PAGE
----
So could I just change the name of the blog?

Well, that wouldn’t be right.

So start a new one?

Maybe. I guess that makes the most sense.

But what will it be called? And what will I write about?

Good question.

How about starting a new one with a name that wouldn’t have to change no matter where we are living or what we are doing. Okay. Perhaps that would be wise. Less confusing to readers? Perhaps. I don’t know.

Without foreclosure and without the island would people still want to read?

Good question. What would be the ‘hook’?

Hmmmm….

All good questions.

No answers in this post.

Just thoughts.

Fragments.

Bits.

Pieces.

All right. Enough, already.

Time to wrap this up. Malcolm could wake up any second.

Speaking of Malcolm… he did so well on the road trip. As did Pablo.

Pablo enjoys a Wyoming sunset along I80

They are both so adaptable. Which is incredibly useful in this family. Adaptability. Given how much we tend to like change.

My mom said something like this: “The only constant with you guys is change.” Was that how you said it, Mom? Close, right? True.

So…. uh, well, if you have any ideas or suggestions for the blog I’d love to hear it. I’ll have a couple more posts here before making any decisions as to the future. If you’re someone who reads this blog to hear about life on San Juan Island, may I recommend another blog by a wonderful writer and lady, Jennifer Furber: Baby by the Sea

And if you’d like to see how big Malcolm has gotten (and watch him smile), here is a link to a video:

Steph reads Oh the Thinks You Can Think to Malcolm

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a friday harbor 4th of July
July 5, 2010

Last year we were in Humbolt, Iowa celebrating the 4th with Bob’s family on our journey from L.A. to the Chicago suburbs. This year we were in Friday Harbor… which as you know is quite the opposite from Humbolt, Iowa. But neither disappoint in a plethora of Americana and John Deere tractors. (I guess that’s redundant.)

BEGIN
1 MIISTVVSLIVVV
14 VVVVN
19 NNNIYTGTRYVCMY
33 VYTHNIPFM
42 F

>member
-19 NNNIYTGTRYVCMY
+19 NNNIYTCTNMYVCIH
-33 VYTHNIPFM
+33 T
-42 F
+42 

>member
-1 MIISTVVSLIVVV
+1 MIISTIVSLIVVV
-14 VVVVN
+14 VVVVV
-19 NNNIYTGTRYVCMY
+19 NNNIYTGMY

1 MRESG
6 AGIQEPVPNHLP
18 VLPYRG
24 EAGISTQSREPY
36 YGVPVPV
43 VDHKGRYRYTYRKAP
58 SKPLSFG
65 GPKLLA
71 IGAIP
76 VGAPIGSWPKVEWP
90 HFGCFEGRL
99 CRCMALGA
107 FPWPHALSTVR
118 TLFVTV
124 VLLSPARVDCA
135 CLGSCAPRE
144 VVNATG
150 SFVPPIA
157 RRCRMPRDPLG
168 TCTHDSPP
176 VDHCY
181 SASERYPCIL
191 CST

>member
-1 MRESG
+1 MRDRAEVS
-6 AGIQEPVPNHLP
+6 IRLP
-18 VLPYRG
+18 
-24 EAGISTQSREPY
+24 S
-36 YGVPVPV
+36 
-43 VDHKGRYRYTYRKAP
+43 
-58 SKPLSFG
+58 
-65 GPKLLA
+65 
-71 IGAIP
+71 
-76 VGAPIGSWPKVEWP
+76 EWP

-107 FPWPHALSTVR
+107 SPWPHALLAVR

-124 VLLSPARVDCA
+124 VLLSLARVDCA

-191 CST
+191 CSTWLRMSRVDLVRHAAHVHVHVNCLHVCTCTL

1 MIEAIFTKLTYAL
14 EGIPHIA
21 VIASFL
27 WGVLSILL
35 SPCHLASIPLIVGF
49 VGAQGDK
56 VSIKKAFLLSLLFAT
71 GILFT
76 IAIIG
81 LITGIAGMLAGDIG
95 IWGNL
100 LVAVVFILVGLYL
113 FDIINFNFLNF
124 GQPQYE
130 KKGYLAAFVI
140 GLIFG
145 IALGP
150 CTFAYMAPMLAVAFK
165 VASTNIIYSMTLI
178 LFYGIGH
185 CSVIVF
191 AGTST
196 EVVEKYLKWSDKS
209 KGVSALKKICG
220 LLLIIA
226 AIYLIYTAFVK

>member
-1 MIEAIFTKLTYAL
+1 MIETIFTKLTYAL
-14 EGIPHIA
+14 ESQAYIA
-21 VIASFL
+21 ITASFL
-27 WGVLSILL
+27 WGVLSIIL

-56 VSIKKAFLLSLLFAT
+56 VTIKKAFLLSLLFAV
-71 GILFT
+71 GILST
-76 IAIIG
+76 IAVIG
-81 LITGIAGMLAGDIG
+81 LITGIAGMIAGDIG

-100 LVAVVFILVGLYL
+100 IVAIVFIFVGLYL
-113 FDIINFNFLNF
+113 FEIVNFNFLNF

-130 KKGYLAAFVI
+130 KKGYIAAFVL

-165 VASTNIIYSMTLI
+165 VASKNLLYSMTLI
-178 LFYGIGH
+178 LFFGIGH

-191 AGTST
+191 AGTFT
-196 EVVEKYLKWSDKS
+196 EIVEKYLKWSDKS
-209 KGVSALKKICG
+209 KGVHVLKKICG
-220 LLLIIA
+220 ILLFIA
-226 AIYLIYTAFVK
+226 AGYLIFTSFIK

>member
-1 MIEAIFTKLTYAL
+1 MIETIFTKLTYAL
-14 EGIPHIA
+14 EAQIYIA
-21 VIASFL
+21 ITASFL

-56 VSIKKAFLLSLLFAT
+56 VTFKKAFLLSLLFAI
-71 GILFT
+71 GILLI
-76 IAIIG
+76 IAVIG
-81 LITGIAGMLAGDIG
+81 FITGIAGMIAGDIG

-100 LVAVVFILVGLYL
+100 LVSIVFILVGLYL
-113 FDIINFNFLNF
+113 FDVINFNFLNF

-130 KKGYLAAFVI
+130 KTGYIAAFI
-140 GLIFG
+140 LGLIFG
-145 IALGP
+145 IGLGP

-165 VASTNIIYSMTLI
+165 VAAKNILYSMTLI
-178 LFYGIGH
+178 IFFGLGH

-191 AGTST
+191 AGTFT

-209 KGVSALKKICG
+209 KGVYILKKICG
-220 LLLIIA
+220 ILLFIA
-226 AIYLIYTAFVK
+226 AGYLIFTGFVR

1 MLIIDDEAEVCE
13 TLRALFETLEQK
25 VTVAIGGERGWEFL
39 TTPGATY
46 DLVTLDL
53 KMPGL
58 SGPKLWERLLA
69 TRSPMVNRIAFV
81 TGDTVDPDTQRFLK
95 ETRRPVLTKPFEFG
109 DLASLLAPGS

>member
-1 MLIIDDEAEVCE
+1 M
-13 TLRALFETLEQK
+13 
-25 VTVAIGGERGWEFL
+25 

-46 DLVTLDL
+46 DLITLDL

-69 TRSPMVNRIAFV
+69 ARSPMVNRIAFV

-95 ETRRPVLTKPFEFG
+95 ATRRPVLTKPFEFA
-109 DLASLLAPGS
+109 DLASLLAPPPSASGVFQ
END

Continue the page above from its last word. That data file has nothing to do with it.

Anyway, I thought I’d share some of the images from the parade. So away we go…

This was taken about an hour and a half before the start of the parade. During the parade, there wasn’t an empty seat to be found on Spring Street.

A couple of weeks ago, my friend Jennifer told me that she had bought a little muscle t-shirt for Pablo. She was organizing a tie-dying party to dye clothes for the parade. She and her girls thought this little dog tee was a hoot. And so did I. I joined them for the party and as everyone dyed clothes for their children, I dyed a wife beater for my dog. Well, I also dyed a onesie for my baby. But it was the Pablo tank that had me there.

So you see the result. The poor little guy was not happy. Not at all. I left it on long enough to snap a few pictures for evidence. And that was all. It came right off. I promise.

This is Pablo’s friend Valentino (Tino for short.) He is a Smooth-Coated Brussels Griffon… also known as a Petit Brabancon. He belongs to our friends Juniper and Sean. Who are also Pablo’s friends and took care of Pablo for ten days when I was in Chicago this Spring. Don’t worry. He did not witness Pablo in the tie-dyed tank.